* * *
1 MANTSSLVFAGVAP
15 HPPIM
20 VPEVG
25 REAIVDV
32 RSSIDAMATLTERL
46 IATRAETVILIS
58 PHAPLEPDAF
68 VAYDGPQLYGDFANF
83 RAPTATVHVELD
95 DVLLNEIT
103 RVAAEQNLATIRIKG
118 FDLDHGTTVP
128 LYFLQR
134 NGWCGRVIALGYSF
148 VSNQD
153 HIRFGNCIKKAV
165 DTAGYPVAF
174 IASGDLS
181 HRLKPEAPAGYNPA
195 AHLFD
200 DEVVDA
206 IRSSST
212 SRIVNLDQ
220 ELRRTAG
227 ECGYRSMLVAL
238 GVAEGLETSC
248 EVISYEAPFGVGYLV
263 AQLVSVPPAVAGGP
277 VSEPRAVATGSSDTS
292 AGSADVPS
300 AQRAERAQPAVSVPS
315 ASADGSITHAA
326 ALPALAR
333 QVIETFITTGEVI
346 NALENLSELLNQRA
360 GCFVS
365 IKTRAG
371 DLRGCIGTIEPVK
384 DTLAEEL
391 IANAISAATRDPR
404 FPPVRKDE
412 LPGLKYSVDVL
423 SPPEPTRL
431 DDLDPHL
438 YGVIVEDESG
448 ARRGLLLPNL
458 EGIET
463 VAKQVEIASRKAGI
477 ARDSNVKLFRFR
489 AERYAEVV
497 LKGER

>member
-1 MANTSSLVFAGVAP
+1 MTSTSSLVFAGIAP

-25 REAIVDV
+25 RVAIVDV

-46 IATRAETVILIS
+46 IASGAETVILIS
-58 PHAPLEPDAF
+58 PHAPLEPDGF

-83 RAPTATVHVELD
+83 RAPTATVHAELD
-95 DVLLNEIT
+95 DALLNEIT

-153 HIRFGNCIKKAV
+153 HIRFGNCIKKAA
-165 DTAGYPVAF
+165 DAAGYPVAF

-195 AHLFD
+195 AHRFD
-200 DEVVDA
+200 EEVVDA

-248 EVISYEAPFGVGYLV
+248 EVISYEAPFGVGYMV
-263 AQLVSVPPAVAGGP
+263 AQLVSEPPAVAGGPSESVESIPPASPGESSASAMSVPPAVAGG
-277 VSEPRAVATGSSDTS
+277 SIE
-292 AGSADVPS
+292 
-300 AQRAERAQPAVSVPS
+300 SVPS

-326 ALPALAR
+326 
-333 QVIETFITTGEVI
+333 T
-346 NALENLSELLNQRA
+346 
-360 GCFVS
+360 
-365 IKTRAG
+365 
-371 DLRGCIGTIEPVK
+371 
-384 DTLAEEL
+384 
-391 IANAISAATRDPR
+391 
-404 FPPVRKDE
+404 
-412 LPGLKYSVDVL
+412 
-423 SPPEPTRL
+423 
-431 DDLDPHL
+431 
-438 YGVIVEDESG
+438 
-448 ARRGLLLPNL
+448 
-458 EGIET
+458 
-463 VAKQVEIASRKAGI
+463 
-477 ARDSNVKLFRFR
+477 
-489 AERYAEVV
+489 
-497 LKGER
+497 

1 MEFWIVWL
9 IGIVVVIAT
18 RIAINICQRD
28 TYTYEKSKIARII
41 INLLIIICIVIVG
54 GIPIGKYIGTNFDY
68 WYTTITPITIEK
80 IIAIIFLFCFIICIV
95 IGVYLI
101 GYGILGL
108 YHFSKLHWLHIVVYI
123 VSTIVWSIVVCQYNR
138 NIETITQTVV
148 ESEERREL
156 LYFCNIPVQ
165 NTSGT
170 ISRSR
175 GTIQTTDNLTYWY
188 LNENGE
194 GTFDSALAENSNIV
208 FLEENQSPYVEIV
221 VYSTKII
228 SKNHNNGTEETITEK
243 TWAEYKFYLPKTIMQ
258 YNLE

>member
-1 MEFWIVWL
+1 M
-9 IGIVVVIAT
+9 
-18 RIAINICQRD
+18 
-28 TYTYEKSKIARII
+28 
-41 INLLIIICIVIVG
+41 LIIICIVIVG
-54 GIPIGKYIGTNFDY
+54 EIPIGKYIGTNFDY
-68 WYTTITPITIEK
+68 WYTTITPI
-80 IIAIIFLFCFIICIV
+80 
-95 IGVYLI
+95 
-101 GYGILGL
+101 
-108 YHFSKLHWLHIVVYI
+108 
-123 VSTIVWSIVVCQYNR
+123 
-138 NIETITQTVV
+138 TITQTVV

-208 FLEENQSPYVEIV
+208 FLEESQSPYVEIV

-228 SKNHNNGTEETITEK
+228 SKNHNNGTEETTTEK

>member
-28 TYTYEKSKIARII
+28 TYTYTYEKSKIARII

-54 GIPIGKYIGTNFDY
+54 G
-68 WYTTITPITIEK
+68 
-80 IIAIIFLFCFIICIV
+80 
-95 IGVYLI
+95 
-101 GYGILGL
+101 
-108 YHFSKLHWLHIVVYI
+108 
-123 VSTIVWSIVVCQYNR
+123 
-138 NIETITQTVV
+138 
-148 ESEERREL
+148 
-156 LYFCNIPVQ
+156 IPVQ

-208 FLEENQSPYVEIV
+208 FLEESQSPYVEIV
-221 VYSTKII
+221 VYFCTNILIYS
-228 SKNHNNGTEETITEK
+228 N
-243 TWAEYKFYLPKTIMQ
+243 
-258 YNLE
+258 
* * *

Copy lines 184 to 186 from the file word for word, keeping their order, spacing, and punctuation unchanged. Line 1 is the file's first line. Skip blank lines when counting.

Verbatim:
-80 IIAIIFLFCFIICIV
+80 
-95 IGVYLI